According to Igor, the Investigative Committee is “the most intellectual department” among Belarusian law enforcement agencies — so the majority of his colleagues were aware that the time had come for political change.
That said, Igor also knew people who were happy with the way things were. “Thanks to [working in law enforcement] they moved from the countryside to the regional center, built a condo through a soft loan, and were paid a salary above the national average,” he explains. “But 99 percent of the people in our department [were] people with higher education, lawyers. They saw changes and were excited.”
In the lead-up to the elections, many of Igor’s colleagues threw their support behind opposition candidates, including Valery Tsepkalo (who ended up fleeing the country fearing arrest) and Viktor Babariko (who was arrested and later sentenced to 14 years in prison). “The majority of my colleagues from my social circle intended to vote for Svetlana Tikhanovskaya in the elections, after she was registered as a presidential candidate,” Igor recalls. “There was some conviction that changes would happen, that the country would follow the path to democratic development. As for the Investigative Committee…of course we also had skeptics who believed that none of this was likely to work out. Unfortunately, they turned out to be correct.”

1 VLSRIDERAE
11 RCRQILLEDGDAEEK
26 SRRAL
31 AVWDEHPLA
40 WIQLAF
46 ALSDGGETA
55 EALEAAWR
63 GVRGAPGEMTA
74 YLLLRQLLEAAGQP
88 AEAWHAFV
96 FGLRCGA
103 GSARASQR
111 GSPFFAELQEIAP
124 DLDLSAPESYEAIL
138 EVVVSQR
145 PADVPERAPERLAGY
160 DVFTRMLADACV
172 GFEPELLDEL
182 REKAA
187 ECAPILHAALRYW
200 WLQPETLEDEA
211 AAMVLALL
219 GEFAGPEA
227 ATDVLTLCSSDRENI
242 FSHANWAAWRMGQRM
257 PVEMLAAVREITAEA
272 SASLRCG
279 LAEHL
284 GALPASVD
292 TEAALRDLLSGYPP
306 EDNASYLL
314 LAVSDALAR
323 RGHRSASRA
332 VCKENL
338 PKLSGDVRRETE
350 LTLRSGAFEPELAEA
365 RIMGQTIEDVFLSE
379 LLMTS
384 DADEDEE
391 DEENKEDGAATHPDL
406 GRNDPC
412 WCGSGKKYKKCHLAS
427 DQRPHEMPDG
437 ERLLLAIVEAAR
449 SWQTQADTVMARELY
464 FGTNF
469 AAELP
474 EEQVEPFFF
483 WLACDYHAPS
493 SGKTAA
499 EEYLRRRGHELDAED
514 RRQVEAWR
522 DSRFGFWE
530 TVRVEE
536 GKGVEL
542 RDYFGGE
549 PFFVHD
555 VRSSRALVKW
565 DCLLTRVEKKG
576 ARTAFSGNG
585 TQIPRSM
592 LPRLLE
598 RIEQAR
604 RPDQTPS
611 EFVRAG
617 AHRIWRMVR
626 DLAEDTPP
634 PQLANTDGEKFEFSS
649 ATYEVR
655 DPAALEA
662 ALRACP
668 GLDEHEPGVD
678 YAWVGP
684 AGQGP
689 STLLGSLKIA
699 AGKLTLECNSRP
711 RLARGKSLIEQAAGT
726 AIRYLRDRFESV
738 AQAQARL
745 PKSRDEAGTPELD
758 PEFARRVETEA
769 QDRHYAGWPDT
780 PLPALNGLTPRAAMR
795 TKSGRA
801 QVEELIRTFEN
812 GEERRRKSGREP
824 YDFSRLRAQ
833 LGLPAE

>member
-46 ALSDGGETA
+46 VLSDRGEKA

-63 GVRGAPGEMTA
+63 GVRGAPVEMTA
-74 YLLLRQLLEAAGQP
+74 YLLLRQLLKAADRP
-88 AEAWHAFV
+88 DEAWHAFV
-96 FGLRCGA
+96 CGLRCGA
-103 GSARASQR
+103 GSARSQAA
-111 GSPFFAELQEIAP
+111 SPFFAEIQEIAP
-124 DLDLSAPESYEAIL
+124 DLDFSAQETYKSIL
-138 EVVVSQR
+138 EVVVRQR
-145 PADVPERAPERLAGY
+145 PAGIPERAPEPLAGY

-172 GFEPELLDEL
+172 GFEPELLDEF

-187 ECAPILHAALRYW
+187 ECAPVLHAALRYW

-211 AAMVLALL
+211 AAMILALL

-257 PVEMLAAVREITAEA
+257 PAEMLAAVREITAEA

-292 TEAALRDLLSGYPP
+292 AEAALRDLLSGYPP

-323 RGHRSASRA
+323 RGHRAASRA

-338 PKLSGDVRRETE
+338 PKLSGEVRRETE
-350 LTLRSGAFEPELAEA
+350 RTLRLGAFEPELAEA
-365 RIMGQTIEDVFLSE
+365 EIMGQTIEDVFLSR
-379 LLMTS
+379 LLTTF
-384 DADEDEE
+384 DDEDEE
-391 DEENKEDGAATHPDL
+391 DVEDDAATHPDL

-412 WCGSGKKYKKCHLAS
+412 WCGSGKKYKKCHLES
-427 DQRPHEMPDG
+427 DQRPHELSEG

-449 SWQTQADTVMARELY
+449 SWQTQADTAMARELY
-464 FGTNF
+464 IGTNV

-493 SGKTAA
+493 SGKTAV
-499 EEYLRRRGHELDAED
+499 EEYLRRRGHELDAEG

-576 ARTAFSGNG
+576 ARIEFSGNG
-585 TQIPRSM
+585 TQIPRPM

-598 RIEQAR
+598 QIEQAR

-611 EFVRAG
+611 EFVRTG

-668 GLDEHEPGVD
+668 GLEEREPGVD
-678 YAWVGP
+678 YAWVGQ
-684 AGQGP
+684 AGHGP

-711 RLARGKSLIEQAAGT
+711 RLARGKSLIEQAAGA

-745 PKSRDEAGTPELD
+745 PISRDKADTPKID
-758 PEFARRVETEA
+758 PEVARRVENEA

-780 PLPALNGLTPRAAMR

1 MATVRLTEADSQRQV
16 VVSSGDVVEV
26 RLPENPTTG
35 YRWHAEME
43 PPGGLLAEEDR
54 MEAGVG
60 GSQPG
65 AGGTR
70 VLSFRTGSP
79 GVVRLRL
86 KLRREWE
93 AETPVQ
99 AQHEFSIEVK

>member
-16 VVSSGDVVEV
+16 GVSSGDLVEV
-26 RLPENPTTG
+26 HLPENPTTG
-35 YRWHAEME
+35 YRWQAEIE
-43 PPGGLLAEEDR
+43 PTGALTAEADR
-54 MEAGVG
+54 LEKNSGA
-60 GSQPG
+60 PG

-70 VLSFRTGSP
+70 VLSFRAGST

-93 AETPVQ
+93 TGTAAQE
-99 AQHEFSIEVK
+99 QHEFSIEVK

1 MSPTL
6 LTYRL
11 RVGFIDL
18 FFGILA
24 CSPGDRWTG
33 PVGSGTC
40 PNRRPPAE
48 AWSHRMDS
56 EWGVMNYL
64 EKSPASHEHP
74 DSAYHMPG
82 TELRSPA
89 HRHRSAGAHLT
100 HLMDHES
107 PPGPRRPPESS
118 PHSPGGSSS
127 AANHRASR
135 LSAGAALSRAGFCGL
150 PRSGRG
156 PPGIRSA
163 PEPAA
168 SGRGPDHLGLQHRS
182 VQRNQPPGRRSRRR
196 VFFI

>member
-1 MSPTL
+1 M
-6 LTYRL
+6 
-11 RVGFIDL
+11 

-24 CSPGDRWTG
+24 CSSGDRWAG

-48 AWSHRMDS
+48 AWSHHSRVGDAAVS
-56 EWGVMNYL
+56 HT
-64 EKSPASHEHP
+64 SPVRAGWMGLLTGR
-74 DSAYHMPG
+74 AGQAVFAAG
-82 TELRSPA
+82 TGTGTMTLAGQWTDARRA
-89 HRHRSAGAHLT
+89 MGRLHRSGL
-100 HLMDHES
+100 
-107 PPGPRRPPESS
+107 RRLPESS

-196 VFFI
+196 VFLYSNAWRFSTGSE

Igor remembers the day of the presidential election very well. He had just been put on duty, but he was expecting the worst. “So as not to participate in the illegal actions of the security bloc, I filled out the paperwork for vacation time,” he explains. When his shift ended, Igor’s superiors tried to send him to where the protests were taking place, but he said he was on technically vacation and went home.
During his “vacation” Igor went to the protests in downtown Grodno. But he didn’t advertise the fact that he was taking part in them at first.